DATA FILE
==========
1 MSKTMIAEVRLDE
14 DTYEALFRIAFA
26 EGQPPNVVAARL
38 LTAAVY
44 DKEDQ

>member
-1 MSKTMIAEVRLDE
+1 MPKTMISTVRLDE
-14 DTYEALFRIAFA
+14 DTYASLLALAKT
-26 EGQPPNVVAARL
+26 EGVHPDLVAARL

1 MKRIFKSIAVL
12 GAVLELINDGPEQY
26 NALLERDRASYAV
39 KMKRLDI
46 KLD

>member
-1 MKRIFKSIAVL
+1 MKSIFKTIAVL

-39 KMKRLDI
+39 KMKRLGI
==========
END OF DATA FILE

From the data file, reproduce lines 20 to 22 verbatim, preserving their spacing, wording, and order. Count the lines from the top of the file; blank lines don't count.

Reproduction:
+1 MKSIFKTIAVL

-39 KMKRLDI
+39 KMKRLGI